this is the Saturday Morning Home Repair Blog where the Dailykos community gets together to talk about all things construction and repair. Our genial and expert staff stand ready to aid you on your every problem
Well, I really didn't do that much over the last month. Three weeks of it was taken going down to Chile and hanging out in Valdivia and checking out the wall art in Valparaiso with my pal Bernardo.
Just got an email from Bernardo, he says the fire is almost all out in Valparaiso.
So I didn't get a lot done around the house this month but I hate to disappoint you guys so I thought I'd show you a trick that is just slicker than snot on a doorknob.
I know you guys are always looking for the right fixture to unroll Romex cable with. You don't want to unwind it from the center, that twists it all to hell and gone. You need a reel to unwind it off the outside so it unwinds smoothly and straightly as God intends it to but you don't want to pay ungodly amounts like $129 for a stud reel. You don't want a stud reel anyway, you can't use a stud reel once the sheetrock's up. You want something you can make on the job out of wood scraps laying around.
What to do, what to do?
here's what to do:
get a couple of pieces of 2x4, one about 24" one about 16." Using #16 sinkers, Nail the shorter one to the bigger one making a tee. now take a small piece of plywood, any thickness, but triangle, roughly isosceles, about 12" per side and nail it to the side of the tee so it serves as a gusset-- a reinforcement to the tee--- and it helps to hold the roll in place.
(notice in the picture how the triangle holds the roll in place--this is important as it keeps the roll from flopping around when unwinding)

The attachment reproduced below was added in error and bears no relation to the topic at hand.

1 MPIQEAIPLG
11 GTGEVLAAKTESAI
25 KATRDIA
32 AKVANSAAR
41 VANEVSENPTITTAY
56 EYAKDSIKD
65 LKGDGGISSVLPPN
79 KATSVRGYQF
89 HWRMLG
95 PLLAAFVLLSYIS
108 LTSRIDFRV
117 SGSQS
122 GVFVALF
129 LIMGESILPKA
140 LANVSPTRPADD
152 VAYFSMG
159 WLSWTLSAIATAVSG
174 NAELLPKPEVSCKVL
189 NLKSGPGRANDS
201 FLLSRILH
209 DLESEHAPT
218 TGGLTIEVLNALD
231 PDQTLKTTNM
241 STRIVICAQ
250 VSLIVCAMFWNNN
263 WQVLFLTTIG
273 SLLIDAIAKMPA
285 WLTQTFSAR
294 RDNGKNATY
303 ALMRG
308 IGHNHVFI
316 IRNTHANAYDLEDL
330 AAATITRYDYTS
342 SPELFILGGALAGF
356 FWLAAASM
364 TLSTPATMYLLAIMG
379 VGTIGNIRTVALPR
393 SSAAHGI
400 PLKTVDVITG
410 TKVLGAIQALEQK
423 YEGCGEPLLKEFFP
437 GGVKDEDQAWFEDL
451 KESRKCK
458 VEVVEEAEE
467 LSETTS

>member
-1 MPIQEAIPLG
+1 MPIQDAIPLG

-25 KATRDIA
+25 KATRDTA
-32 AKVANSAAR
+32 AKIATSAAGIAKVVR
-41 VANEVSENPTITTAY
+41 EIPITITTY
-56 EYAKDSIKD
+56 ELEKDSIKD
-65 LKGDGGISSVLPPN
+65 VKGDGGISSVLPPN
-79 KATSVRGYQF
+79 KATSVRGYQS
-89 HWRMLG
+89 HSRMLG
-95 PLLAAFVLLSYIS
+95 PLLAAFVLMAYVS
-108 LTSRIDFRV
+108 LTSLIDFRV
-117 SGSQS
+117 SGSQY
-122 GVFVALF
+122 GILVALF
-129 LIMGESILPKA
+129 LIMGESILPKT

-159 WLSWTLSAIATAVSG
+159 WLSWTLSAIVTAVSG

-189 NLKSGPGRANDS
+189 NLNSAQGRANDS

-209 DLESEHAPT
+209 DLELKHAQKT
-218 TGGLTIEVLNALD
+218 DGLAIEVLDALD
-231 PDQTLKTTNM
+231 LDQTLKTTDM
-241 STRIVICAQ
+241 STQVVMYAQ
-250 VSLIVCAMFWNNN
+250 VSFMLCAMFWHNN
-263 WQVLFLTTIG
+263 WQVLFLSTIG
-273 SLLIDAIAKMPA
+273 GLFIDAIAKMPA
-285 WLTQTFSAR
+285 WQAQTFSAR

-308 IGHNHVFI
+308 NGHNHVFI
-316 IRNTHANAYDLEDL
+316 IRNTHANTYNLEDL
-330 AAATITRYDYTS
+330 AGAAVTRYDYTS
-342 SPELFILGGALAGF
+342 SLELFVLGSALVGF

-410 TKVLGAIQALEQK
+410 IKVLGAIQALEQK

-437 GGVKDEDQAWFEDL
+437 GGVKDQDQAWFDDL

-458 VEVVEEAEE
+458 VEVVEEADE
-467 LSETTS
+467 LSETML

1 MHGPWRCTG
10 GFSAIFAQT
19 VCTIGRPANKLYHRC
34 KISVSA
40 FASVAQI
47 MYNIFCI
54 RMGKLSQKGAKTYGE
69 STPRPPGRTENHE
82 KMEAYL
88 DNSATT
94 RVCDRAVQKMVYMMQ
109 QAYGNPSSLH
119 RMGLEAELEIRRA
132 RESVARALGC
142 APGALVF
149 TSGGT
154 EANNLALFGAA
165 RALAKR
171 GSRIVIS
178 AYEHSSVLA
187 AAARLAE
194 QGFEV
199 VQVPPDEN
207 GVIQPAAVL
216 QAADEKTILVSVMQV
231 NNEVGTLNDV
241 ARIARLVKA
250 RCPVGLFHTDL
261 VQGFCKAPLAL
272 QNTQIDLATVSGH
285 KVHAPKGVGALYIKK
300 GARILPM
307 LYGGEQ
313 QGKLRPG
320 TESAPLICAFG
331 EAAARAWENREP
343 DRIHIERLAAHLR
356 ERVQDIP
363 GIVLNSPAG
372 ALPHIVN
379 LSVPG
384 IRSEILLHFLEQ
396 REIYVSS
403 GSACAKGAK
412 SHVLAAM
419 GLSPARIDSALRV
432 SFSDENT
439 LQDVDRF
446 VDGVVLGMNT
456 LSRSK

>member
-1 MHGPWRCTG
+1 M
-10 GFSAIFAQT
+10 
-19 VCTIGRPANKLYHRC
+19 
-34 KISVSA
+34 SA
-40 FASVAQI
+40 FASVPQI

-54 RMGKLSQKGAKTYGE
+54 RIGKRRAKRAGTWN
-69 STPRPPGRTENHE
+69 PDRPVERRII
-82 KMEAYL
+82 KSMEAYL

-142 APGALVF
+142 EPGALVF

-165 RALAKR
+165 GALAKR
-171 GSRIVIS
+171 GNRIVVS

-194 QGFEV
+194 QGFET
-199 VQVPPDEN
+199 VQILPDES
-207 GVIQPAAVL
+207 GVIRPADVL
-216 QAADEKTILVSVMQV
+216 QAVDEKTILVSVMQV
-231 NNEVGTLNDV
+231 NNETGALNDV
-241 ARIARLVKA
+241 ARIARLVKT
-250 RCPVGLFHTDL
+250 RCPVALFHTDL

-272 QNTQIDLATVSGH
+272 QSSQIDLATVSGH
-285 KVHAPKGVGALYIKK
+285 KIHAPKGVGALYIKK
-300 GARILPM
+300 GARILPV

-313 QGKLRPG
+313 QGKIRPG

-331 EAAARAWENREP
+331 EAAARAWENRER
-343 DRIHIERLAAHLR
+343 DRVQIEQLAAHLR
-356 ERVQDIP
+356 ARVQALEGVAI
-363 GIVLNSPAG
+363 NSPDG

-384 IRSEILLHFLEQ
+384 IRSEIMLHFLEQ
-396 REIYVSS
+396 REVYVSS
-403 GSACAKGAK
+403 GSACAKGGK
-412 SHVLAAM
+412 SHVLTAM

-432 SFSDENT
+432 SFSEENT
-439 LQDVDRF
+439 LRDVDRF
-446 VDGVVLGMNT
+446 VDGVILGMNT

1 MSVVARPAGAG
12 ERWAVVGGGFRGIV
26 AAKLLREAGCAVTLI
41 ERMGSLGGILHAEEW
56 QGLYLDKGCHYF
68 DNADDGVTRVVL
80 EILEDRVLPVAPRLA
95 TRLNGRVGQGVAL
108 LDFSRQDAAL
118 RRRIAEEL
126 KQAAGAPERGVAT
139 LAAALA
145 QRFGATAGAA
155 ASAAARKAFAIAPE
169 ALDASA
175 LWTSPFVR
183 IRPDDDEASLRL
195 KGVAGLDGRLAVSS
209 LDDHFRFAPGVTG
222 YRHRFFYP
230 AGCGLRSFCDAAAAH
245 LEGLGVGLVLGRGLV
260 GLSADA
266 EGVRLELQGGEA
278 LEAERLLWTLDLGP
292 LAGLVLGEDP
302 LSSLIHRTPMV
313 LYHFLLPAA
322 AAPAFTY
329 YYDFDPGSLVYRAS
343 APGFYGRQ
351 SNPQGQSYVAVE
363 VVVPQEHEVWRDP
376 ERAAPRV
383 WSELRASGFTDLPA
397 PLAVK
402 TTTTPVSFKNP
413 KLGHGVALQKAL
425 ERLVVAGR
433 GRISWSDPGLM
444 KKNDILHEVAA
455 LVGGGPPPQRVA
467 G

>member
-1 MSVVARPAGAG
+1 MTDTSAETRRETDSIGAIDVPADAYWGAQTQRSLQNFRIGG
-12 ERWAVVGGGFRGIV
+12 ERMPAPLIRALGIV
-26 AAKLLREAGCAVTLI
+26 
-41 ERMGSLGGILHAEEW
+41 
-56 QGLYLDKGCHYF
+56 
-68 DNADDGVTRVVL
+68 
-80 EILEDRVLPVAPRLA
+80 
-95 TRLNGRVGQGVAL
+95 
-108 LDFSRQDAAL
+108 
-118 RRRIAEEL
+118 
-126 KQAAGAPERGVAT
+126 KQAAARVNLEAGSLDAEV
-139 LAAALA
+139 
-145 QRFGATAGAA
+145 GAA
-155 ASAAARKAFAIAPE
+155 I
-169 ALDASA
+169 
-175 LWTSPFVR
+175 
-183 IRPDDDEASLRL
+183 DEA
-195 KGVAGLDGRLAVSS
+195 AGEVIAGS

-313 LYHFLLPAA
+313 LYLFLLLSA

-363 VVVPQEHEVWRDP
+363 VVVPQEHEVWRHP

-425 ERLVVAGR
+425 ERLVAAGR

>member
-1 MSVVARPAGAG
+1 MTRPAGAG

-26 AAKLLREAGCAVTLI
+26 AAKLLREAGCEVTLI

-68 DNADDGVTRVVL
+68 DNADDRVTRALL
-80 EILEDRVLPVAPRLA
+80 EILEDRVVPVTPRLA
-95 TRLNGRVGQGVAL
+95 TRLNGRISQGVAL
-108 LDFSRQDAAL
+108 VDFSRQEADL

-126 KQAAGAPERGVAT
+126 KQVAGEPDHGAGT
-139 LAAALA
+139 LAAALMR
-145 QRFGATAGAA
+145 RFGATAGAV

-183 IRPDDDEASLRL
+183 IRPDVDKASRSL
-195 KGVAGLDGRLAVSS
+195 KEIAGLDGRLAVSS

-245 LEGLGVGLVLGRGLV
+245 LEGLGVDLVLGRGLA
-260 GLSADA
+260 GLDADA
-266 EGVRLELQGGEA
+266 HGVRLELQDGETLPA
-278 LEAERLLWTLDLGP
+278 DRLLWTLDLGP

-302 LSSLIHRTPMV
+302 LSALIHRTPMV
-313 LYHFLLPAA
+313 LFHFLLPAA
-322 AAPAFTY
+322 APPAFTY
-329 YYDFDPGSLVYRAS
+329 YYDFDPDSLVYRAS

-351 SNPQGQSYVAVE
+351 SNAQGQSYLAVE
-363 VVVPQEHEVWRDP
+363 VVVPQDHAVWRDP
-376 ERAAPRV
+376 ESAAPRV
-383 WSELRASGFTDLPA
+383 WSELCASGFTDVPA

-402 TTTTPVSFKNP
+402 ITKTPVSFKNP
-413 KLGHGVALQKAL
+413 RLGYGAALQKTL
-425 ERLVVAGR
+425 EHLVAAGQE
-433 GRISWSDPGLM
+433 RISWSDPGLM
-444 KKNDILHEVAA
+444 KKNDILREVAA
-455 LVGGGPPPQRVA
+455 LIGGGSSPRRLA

now comes the tricky part:
drive a #16 nail into the top of the fixture (as it sits above) then bend it back over.
Now take another #16 and put a washer on it, as in the picture below. Take a loop of Romex about 2' long and drive the nail through it in the center. now, using pliers, bend the nail back up, again as in the picture.
This creates a hook, which mates with the hook on the top of the upside down tee. The washer makes a bearing on the upper bent nail, which allows the fixture to turn. the romex easily unwinds from the reel. As you can see in the top picture, tie the ends of the romex loop together to make a sturdy loop. this can be hung on a nail in a framed doorway or window or a nail driven in just above the door casing on a finshed door, which will be invisible. If you use this inside a finished house pad the ends so they don't bang into the door jambs.
You can see the upper loop/nail/washer/bearing in the upper picture. you can make the loop longer or shorter to hang it right where you want it.
these things last forever---I built this one when I moved into this house 9 years ago and I'm still using it
So that's your little home repair trick for the month.
So what are you working on